"What? Trying to spread the gospel message without quoting from the New Testament? Impossible!" That may be your first reaction, but just think about it. Scholars tell us that the first New Testament book, either Galatians or First Thessalonians, was written in about 50 CE, nearly 20 years after that glorious Pentecost when Christ crucified was first proclaimed as the only possible remedy for sinners. The last New Testament books, probably the letters of John or Revelation, were likely written in the 90s, close to three generations after the Resurrection.
The New Testament as a unit was probably unavailable until the mid-second century. And yet Christianity experienced some of its most dynamic growth during this period when its Bible consisted only of the Old Testament.
How did those earliest Christians do it? The Book of Acts is clear: The apostles said, "We cannot help speaking about what we have seen and heard" (4:20). It wasn't long before they were told, "you have filled Jerusalem with your teaching" (5:28). The early Christians "preached the word wherever they went" (8:4). They "turned the world upside down" (Acts 17:6 ASV). They were convinced that "faith comes from hearing the message, and the message is heard through the word of Christ" (Rom. 10:17).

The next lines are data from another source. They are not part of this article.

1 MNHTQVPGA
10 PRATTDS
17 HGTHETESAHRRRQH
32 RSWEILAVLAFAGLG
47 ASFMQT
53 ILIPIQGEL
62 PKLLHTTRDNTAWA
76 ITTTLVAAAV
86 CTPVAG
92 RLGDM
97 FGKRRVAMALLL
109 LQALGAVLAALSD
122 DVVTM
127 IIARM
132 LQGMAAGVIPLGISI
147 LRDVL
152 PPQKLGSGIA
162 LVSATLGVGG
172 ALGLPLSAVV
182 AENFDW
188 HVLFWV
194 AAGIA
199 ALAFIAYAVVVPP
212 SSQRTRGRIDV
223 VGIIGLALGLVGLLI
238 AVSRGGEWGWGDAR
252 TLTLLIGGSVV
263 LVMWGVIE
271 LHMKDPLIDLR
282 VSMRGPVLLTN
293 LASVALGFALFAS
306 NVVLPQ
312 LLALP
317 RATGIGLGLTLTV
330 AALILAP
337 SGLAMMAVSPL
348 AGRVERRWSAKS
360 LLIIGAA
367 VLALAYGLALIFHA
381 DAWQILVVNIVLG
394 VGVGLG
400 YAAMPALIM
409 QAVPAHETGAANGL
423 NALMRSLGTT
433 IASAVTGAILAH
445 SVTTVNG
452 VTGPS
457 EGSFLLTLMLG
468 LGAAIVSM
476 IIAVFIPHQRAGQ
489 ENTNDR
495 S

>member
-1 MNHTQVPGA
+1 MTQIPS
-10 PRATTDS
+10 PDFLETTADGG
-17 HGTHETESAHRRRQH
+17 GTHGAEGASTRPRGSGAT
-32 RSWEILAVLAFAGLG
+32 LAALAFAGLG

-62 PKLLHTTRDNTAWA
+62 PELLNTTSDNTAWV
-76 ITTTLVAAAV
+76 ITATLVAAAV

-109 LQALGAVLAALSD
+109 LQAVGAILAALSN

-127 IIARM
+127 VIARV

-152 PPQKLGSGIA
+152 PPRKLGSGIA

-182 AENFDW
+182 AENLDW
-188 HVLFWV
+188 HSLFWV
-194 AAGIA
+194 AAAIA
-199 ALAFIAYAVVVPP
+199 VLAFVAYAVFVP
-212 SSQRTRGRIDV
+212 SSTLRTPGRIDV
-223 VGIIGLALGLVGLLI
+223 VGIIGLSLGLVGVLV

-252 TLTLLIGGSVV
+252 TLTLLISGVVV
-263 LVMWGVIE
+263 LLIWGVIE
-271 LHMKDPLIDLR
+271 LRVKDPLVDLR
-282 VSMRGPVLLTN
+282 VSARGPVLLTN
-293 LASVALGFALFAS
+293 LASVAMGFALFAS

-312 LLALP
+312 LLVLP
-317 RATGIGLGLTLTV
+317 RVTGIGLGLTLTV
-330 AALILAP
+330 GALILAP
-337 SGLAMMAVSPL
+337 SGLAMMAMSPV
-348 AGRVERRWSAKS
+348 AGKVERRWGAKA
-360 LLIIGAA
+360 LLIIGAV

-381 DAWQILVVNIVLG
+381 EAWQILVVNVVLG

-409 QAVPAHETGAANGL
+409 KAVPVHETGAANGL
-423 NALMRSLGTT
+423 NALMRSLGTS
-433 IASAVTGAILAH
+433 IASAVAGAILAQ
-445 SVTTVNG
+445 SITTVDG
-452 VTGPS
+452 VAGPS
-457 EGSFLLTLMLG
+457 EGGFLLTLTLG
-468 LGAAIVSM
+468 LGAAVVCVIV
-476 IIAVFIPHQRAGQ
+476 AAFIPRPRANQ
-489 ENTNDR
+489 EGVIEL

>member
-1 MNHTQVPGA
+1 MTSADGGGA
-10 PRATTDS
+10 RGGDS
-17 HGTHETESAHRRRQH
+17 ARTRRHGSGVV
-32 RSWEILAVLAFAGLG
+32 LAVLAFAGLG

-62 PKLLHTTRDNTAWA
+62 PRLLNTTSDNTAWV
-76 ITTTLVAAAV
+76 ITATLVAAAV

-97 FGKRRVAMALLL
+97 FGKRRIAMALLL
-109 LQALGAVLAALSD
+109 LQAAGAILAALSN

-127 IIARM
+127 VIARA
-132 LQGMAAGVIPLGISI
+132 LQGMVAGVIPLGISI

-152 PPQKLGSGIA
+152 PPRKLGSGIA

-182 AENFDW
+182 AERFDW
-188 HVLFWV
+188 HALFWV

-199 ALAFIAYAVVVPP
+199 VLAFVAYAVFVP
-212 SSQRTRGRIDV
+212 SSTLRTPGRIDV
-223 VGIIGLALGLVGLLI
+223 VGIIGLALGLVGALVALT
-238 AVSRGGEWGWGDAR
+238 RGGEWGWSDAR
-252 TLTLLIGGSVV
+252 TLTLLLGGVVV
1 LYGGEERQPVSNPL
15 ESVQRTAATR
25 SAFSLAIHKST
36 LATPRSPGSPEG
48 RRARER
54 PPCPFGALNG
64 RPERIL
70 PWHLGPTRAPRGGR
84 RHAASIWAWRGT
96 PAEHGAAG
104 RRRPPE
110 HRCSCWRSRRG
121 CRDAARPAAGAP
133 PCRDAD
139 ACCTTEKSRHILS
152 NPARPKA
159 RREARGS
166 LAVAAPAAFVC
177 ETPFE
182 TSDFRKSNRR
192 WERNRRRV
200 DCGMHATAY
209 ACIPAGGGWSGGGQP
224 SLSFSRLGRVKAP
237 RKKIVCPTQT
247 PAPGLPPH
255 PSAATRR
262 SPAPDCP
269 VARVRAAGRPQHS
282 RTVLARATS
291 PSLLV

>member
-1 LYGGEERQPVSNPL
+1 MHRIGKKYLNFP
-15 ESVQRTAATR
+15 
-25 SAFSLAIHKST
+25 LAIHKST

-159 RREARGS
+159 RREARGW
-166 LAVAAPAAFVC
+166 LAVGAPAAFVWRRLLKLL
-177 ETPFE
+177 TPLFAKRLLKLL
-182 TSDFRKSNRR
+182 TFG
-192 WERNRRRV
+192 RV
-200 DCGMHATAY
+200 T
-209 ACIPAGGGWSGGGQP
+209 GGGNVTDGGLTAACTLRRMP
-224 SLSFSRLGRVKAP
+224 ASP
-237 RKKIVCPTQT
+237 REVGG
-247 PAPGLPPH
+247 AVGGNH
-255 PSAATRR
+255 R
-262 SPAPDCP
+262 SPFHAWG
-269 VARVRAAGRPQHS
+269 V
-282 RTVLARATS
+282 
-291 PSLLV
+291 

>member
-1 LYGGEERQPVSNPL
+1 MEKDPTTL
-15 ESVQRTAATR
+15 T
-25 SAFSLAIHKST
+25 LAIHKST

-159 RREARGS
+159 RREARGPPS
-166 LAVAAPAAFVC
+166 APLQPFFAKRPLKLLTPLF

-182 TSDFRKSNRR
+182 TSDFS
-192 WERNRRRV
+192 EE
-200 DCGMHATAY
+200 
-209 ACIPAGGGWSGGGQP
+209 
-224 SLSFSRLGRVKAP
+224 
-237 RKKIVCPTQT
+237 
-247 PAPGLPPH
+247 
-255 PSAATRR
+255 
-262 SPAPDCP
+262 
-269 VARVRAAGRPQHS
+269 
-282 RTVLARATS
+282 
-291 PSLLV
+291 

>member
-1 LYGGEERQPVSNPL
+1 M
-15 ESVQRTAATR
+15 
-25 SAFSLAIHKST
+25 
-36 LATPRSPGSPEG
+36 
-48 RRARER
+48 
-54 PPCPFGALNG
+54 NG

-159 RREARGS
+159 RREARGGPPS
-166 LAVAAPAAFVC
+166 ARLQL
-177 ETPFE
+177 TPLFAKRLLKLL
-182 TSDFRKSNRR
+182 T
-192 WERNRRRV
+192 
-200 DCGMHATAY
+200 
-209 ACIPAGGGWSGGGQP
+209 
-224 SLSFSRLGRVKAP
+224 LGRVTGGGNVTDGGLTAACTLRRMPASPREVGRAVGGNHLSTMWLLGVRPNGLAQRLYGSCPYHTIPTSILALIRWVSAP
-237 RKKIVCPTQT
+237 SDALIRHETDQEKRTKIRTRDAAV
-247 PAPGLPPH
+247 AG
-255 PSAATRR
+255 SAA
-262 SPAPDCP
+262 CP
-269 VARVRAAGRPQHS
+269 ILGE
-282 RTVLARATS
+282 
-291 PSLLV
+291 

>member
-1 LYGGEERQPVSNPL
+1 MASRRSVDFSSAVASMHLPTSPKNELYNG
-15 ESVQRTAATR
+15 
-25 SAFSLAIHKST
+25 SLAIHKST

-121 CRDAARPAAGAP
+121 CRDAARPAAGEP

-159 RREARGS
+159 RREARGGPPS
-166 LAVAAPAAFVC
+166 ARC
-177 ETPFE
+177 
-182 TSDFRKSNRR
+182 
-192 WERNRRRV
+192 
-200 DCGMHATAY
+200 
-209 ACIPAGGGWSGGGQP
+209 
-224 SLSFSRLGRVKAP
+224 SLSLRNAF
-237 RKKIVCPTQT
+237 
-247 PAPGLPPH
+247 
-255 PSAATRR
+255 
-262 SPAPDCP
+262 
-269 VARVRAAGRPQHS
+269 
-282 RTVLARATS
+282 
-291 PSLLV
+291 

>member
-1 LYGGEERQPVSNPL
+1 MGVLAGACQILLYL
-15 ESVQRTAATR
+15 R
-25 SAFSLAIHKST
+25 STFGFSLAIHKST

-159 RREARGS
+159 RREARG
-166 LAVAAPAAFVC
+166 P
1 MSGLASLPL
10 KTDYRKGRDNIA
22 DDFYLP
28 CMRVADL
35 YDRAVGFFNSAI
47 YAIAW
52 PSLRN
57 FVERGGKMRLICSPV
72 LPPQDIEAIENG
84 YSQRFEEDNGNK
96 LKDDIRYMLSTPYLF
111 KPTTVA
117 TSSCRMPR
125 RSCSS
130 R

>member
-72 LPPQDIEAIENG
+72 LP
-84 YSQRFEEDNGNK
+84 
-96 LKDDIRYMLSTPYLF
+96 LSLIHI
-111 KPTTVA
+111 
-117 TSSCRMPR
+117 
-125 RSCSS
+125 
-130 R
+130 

What is this "word of Christ"? At the time Paul wrote Romans it could not have been the written Word, because such did not exist. It had to be the spoken Word, translated to each human heart through the life-experience of a living, breathing Christian.
It is this oral Word of God that we must restore to modern Christianity. Not that we should throw away our New Testaments--far from it! Let's read more and feed more. But let's also seed more and lead more. Speaking for Jesus in our world, to our FRAN (Friends, Relatives, Acquaintances, and Neighbors) is the key to a revival of dynamic evangelism. Let's commit ourselves to sow continually; that God may bless abundantly; and then let's reap unceasingly.
Steve Singleton has written and edited several books and numerous articles. He has been an editor, reporter, and public relations consultant. He has taught college-level Greek, Bible, and religious studies courses and has taught seminars in 11 states and the Caribbean
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